The remarkable breadth of Indian cuisine is a reflection of its landscape and history.
The vast subcontinent yields a diverse bounty, from the dairy-centric north and its yogurt, ghee and paneer to the coconut milk and rice of the sultry coastal regions.
The Indian people reimagined the possibilities of the chiles, tomatoes and potatoes brought in by traders and colonizers. They adopted the cone-shaped clay oven called tandoors from Central Asian nomads.
The result is one of the world’s most vibrant cuisines, a feast for the senses characterized by vivid colors and fragrances, intense flavors and searing heat.
Taste of India, the three-year-old restaurant in the Northeast Heights, nicely captures that vibrancy. Set back and slightly downhill from Juan Tabo in a long strip mall, it’s the kind of place you might see when driving and make a mental note to visit and then forget about it completely.
That would be a shame, because Taste of India turns out some terrific food.
Inside on a recent Saturday night, the dining room looked forlorn, as dining rooms tend to look these days. Steam table pans stood empty and idle along one side of the room, waiting patiently for the day when the lunch buffet will return.
The action behind the small counter next to the kitchen entrance was more reassuring. Two staffers took turns answering the frequently ringing phone and organizing the takeout orders coming out of the kitchen.
Taste of India’s menu is divided into starters, curries, and items cooked in the tandoor oven. There are vegan, vegetarian and gluten-free dishes. The prices, ranging from $12 to $16 for most entrées, are virtually identical to those of Taaj Palace, the Indian restaurant a block south on Eubank.
Some assembly is required for an appetizer of pani puri ($5.99), seven pieces of fried dough as hollow as a ping pong ball. Eating them is a three-step process. You crack open the shell, spoon in some diced potatoes and add a bit of flavored water that looks and tastes like a weak beef broth. Then you pop the whole construction in your mouth, and the delicate shell shatters and disappears into the starchy, slightly spicy filling.
Chaat papri ($6.99), a stew of boiled chickpeas and potatoes, makes for a more compelling starter. The base of yogurt and tamarind chutney is sour, tangy and sweet, with crisp fried dough wafers and thin, crunchy noodles called sev along to add some crunch. It’s like an entrée and a dessert in one dish.
The potato and pea-based filling in the vegetable samosas (two for $3.99) looks and tastes like a Thanksgiving stuffing. You’ll want to liven it up with one of the three chutneys that come with the meal. The mango chutney, sweet and blazing hot, works particularly well here.
Taste of India turns out a competent version of tandoori chicken ($13.99), perhaps the most familiar staple of Indian restaurants. The marinated chicken legs and thighs, burnished red with food coloring, come out of the clay oven with a slightly crisp exterior over moist and flavorful meat.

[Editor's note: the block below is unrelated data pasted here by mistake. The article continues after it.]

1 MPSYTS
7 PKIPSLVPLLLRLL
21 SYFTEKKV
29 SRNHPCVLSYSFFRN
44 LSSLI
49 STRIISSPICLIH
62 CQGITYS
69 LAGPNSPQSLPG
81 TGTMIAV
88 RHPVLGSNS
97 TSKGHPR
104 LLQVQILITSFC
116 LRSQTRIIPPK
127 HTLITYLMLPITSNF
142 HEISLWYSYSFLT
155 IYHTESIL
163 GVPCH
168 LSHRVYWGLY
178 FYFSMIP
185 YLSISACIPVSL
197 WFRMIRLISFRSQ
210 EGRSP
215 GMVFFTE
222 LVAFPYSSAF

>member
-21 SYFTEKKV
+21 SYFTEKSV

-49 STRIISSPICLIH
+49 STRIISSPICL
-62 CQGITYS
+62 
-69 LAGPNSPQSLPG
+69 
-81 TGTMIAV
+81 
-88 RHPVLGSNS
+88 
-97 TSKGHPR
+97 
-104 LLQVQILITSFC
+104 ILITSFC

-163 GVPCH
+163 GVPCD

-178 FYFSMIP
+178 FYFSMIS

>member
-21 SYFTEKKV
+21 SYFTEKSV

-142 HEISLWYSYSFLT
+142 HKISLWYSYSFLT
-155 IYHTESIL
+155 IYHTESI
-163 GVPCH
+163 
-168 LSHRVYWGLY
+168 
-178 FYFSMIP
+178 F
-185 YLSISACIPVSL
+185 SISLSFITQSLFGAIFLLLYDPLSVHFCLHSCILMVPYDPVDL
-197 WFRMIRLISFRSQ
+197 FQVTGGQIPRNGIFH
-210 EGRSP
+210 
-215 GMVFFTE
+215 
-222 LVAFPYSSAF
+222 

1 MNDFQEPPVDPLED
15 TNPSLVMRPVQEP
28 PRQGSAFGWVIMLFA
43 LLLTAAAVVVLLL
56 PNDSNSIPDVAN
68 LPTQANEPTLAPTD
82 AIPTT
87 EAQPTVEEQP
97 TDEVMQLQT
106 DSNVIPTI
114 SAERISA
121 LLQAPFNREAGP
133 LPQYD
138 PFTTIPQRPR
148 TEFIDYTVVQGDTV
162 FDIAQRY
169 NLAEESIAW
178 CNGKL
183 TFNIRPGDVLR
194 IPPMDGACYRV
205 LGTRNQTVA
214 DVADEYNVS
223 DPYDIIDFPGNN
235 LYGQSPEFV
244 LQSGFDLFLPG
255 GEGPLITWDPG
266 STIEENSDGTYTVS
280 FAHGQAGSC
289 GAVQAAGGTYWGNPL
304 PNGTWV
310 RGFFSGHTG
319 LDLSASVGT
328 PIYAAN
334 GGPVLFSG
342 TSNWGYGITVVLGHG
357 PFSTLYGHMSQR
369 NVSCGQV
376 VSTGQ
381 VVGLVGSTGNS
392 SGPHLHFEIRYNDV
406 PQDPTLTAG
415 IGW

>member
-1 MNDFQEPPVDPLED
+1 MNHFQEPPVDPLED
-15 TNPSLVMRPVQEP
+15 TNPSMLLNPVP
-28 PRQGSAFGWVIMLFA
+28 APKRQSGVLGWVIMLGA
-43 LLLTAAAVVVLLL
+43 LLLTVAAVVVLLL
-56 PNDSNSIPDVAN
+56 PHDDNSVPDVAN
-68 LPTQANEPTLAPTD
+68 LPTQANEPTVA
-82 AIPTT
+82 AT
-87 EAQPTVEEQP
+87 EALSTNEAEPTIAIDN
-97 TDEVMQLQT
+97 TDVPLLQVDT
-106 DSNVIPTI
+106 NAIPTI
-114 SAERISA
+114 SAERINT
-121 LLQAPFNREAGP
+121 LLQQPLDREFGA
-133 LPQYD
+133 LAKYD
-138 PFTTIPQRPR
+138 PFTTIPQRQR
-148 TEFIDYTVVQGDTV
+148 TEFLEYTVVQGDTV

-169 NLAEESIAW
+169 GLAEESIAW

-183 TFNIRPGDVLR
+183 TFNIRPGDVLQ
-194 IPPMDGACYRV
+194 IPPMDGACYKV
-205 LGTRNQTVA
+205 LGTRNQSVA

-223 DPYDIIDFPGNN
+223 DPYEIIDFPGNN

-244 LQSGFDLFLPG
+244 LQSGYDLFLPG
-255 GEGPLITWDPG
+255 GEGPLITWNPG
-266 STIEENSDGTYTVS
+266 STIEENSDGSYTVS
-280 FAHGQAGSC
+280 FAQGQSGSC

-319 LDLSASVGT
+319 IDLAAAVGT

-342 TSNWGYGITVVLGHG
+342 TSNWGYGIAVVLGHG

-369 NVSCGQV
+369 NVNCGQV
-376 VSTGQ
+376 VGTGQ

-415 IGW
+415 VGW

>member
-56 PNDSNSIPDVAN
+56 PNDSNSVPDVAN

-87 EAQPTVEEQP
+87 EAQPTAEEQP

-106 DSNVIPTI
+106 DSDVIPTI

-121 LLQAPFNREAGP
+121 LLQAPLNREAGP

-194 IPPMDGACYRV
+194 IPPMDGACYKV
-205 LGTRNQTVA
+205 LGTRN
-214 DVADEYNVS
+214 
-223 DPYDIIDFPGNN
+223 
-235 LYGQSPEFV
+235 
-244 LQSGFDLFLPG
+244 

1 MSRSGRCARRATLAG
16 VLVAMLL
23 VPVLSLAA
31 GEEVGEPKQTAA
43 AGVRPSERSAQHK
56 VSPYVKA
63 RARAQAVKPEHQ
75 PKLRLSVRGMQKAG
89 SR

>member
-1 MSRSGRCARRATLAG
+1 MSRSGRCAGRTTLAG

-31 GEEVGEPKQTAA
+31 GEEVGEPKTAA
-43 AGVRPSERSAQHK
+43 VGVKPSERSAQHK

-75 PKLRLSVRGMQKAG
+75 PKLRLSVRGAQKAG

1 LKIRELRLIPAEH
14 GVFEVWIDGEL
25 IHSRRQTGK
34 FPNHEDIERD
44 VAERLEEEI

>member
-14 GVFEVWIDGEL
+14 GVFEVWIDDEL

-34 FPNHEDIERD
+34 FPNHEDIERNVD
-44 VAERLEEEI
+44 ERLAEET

The curries that occupy one whole side of the menu are the things that will bring you back to Taste of India. Veg korma ($12.99), a thick, pale orange curry made by braising vegetables in spicy yogurt-based sauce, has little heat but a complex spice profile. Taste of India’s version comes with green beans, carrots, peas and potatoes. Just the thing to wrap in torn-off pieces of garlic naan flatbread ($2.99).
Meals come with complimentary sheet of papadum, a paper-thin lentil cracker that’s dried then dropped in hot oil to produce a bubbled surface. It has a surprising kick of heat that lingers pleasantly on the tongue.
The food was ready about 30 minutes after I ordered and pickup proceeded without a hitch until I got home and discovered that the mango custard dessert I had ordered did not make it into the bag. Portion sizes were generous, especially the long-grained basmati rice that provided a foundation for the leftover veg korma I heated up the next day.
Taste of India lives up to its name, offering a cross-section of dishes that provides a window into the remarkably diverse cuisine of India.
ON THE SIDE
BOXING BEAR BREWING CO.
12501 Candelaria NE
Boxing Bear serves as a reminder that these are good times for beer drinkers. The Tramway taproom serves old standbys, such as Chocolate Milk Stout and Black and Blue Tart, alongside a few seasonal offerings. Prices run from $1.75 for a 4-ounce sample to $6.50 for a 20-ounce pour. For $8, you can get a flight of five 4-ounce pours.
The food menu at the new location is currently limited to a few appetizers and six varieties of pizza.
The eminently shareable giant pretzel ($10), served with ramekins of queso and mustard, highlights the appetizer menu. Boxing Bear also offers a meatless Frito pie appetizer ($6) with red chile pinto beans. Boxing Bear’s pizzas, priced from $9 for the Classic Cheese to $13 for the Meat Lovers or the Chicken Artichoke, are proof that you don’t have to go to a pizzeria to get a good pie.
Boxing Beer turns out some of the best beers in the region. The good food is a bonus.
GUAVA TREE CAFÉ
6110 Alameda NE
Guava Tree’s menu reflects the South American and Caribbean island roots of husband-and-wife owners Diego Barbosa and Maricarmen Pijem. Cuban sandwiches share the menu with arepas, cornbread rounds popular in Colombia and Venezuela. Prices are reasonable, with most items checking in at under $10
Guava Tree brings first-rate ingredients and preparation to sandwiches such as the iconic cubano, made with pork, ham and Swiss cheese. The pernil ($9.35) is a slight variation of this, filled with chopped, slow-roasted pork shoulder, caramelized onions and Swiss cheese with garlic mayonnaise on Cuban-style bread that’s crispy on the outside and soft in the middle.
The tropical juices on the menu ($5.25 for a 20-ounce serving) are mixed with either water or milk and blended with ice like smoothies.
— Richard S. Dargan/For the Journal